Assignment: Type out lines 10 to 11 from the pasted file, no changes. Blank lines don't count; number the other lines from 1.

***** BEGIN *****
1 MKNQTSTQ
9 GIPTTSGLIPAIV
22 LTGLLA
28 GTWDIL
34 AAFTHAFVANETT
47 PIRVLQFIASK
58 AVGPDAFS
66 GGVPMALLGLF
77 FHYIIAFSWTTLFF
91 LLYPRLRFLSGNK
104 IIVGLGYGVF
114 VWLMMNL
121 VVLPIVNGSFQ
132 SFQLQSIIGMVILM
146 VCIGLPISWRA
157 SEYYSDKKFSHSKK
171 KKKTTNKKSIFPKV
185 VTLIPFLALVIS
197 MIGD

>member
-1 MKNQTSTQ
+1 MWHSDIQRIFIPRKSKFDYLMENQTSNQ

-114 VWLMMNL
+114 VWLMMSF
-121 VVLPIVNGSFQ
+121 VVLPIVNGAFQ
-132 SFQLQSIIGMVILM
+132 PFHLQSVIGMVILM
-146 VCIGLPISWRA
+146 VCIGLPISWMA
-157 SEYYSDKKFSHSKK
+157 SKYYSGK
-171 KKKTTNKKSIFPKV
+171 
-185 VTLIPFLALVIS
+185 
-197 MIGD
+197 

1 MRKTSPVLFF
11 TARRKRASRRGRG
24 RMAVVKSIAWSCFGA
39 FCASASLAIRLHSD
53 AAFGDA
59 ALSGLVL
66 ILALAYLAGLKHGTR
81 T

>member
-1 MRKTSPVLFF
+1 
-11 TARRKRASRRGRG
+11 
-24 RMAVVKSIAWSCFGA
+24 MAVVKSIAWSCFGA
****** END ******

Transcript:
91 LLYPRLRFLSGNK
104 IIVGLGYGVF